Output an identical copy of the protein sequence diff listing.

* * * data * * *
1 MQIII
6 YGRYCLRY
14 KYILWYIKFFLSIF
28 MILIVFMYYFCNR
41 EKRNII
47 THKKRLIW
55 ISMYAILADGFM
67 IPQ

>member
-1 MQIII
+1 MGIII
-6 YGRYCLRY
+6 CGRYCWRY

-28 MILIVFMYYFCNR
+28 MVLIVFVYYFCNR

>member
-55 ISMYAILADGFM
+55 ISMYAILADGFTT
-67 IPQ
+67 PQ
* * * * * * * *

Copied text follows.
1 MQIII
6 YGRYCLRY
14 KYILWYIKFFLSIF
28 MILIVFMYYFCNR
41 EKRNII
47 THKKRLIW
55 ISMYAILADGFM
67 IPQ

>member
-1 MQIII
+1 MGIII
-6 YGRYCLRY
+6 CGRYCWRY

-28 MILIVFMYYFCNR
+28 MVLIVFVYYFCNR

>member
-55 ISMYAILADGFM
+55 ISMYAILADGFTT
-67 IPQ
+67 PQ